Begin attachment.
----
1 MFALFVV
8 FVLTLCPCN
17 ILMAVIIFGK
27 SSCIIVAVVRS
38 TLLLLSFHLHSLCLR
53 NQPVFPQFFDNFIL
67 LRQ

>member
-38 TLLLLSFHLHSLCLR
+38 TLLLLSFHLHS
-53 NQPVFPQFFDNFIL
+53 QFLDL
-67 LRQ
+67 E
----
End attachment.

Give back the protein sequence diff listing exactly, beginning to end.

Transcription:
1 MFALFVV
8 FVLTLCPCN
17 ILMAVIIFGK
27 SSCIIVAVVRS
38 TLLLLSFHLHSLCLR
53 NQPVFPQFFDNFIL
67 LRQ

>member
-38 TLLLLSFHLHSLCLR
+38 TLLLLSFHLHS
-53 NQPVFPQFFDNFIL
+53 QFLDL
-67 LRQ
+67 E